Not to get too far off topic, but that is one thing that needs to change in our interactions with the secular world. No, we should not blindly accept all modern trends that are happening but we also cannot and should not just dismiss it because the idea didn’t originate in the Church. We need to affirm that God is at work outside the chapel walls and from there find God in the works of the nonreligious children of God. We can’t be so quick to dismiss other people’s understanding of love. Challenge it, yes. Help them see God in it, yes. But just flat out dismiss it? Of course not. How can we do theology with our secular brothers and sisters without understanding where they are coming from? I know that’s not necessarily what you were getting at Will, but it is an important point I should have added to the post.

      1. Thanks for the thoughtful response. I think I prefer the way you’ve phrased the way things in this comment over the article, although they may be two sides of the same coin. It is certainly the case that where there is truly love, God is truly there. I’m reminded of Emeth from “The Last Battle” by C. S. Lewis who, despite attributing his good works to Tash, has unknowingly been serving Aslan. I hope I didn’t come off as denying the efficacy of God in the good works of the secular world.

        I think your final paragraph has some great additions. One of the concerns I have is the ‘watering down’ of the term ‘love’ in the secular world. I completely agree that we have a need to “challenge” and “help them seem God in it”. For me a crucial component of evangelizing the secular world is discerning the differences between the things of the world and the things of God, and frequently (as in the case of “justice” and “love”) the same words can be used to describe very different things. I agree that these understandings should not be dismissed whole-cloth, but it’s important to be on guard for the many misunderstandings of love/justice/mercy/etc.

      2. I think that is a great point. There is a fine line that we must walk and at times it is very difficult. But that is where, as you said, the discernment comes in. Very well put.

        And I love the C.S. Lewis reference!

    2. The key may be that the Christian imitates Christ. His mission was to minimize the suffering of others, taking it on himself. The Christian stance is to relieve suffering in others. If non-Christians make sacrifices to help others, that seems to be in keeping with the standards of the Last Judge.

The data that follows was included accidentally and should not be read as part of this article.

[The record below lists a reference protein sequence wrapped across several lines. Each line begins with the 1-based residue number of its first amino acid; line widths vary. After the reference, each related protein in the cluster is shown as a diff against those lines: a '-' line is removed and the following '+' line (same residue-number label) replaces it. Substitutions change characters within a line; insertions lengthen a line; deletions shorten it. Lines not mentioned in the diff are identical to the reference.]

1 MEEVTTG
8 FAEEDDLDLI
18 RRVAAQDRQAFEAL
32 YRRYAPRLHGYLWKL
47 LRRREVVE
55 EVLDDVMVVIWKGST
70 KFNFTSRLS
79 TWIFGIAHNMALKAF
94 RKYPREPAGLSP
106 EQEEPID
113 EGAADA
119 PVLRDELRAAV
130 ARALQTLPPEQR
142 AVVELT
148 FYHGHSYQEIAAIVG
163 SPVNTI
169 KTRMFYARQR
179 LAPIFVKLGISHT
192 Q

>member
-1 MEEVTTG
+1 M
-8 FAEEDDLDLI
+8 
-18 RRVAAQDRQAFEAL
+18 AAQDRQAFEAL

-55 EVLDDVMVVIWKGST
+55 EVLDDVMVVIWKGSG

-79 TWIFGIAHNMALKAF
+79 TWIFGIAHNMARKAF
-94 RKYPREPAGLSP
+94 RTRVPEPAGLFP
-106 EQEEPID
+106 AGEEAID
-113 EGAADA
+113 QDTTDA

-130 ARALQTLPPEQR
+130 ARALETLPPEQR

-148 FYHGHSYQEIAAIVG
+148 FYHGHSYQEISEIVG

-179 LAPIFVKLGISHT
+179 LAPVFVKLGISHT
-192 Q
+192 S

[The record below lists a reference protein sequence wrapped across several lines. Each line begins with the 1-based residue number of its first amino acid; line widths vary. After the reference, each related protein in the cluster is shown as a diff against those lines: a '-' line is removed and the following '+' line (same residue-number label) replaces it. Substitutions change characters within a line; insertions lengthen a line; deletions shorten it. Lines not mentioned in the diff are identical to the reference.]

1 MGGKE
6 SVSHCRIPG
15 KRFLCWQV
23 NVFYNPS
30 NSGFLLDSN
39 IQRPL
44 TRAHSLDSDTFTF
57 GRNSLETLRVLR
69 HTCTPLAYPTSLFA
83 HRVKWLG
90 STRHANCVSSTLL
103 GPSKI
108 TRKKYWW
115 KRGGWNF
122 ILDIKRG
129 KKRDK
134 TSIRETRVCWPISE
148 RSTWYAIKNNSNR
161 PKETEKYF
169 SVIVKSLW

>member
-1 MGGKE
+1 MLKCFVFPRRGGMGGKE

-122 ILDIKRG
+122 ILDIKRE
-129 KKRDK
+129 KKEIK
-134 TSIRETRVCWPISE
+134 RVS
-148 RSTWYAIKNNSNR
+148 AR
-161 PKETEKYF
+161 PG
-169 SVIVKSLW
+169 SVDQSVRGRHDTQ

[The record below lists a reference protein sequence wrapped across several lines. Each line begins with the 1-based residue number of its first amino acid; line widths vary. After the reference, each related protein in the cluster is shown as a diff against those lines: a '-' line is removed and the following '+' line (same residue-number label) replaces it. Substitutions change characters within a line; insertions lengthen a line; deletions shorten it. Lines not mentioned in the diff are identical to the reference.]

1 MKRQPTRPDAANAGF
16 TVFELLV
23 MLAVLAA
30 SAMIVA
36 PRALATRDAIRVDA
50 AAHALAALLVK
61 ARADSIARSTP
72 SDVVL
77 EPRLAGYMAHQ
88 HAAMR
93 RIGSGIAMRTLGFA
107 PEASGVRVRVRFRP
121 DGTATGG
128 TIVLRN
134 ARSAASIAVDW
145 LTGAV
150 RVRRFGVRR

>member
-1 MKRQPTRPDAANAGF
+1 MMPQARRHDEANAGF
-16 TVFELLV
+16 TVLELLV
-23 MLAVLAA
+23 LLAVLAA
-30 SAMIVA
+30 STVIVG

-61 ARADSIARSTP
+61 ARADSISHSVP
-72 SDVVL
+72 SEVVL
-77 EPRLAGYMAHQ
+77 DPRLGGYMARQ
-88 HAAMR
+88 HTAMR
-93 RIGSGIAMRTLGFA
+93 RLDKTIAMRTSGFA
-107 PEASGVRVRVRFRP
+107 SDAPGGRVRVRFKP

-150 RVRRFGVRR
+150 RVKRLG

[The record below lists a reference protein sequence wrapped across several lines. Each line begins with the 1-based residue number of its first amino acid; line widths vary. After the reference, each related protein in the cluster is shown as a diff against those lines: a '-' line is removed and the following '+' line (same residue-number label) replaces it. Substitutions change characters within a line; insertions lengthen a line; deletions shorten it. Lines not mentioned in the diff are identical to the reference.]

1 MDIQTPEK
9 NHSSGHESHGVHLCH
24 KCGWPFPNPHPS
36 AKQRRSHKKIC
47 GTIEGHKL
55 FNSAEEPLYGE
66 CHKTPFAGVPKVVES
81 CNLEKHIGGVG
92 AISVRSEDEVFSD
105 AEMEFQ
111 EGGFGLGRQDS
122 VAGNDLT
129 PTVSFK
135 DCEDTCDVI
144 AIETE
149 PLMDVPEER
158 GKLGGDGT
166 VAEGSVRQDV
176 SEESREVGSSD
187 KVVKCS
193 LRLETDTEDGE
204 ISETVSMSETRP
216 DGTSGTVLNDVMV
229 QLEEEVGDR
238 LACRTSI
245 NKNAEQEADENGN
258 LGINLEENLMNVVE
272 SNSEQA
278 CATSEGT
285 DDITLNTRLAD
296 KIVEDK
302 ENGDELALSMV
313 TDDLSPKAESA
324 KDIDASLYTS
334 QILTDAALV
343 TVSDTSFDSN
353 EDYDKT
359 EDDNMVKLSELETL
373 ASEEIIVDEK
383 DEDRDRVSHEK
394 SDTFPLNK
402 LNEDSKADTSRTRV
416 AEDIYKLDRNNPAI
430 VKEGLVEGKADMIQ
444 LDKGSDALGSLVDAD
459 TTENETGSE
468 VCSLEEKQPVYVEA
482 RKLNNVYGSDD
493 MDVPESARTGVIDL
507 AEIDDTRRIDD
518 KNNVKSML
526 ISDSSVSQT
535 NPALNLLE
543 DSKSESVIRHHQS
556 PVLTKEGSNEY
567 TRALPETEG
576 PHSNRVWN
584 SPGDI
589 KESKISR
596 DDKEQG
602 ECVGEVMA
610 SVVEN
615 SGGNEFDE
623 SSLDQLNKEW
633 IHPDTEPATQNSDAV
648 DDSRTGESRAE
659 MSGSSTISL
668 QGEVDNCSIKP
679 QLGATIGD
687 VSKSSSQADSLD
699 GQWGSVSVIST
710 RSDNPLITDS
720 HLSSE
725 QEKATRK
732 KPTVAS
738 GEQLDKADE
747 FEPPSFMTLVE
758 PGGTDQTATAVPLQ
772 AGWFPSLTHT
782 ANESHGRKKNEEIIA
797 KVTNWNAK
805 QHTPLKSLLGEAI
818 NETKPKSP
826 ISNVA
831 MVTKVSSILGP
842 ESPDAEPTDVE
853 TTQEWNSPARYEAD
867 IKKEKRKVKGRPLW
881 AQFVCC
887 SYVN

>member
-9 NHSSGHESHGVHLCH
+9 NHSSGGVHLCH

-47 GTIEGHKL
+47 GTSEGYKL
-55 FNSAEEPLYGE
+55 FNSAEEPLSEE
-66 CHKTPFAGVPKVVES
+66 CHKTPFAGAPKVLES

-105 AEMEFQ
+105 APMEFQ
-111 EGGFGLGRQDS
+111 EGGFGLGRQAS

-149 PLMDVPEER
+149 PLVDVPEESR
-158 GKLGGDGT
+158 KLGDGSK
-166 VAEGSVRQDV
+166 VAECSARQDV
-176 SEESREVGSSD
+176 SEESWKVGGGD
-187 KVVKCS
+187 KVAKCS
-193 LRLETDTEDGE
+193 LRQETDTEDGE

3. Anonymous Christians (Karl Rahner). Rahner argued that the Spirit acts in some seculars but isn’t yet recognized or named by them for what it is–living Charity.

    1. I think Rahner influenced many people in a great way with the Anonymous Christian term, helping others to see the Christ-like acts in people who aren’t Christian. If I’m not mistaken, many people are starting to move away from that term, though, and instead, are emphasizing the universality of Christ’s love in the actions of all, in whatever tradition they practice that love.

      1. Though that can no less be considered condescending/patronizing by non-Christians in the ” Christ works for you, even if you don’t believe it.” sense.

      2. it is only really admissible when trying to remove the blinkers from other Christians. Even then ………

  4. “I know atheists who find that phrase highly offensive.”

    If I ever come upon Richard Dawkins performing an act of true charity, I’ll be delighted to offend him with a blessing.

  5. I don’t think we should think of the secular/religious binary as “just the way things are”, as though the demographics always have been that way. The folks in the Pacific Northwest and elsewhere who live a secular lifestyle almost certainly are just 1-2 generations removed from members of their families who practiced Christianity, Judaism or some other faith. It wouldn’t surprise me to learn that many of those who come from a Christian familial heritage are baptized. I wouldn’t be too quick to dismiss the influence of religion in their passion and outlook, even if that influence is residual or indirect.

    The movement to address the great historical social justice issue of the United States, racial inequality, would not have achieved the successes it has achieved without the leadership of Christian pastors and church members. To suppose that Christian churches, especially black churches, play no role in continuing efforts to bring about racial equality is, frankly, to wear blinders.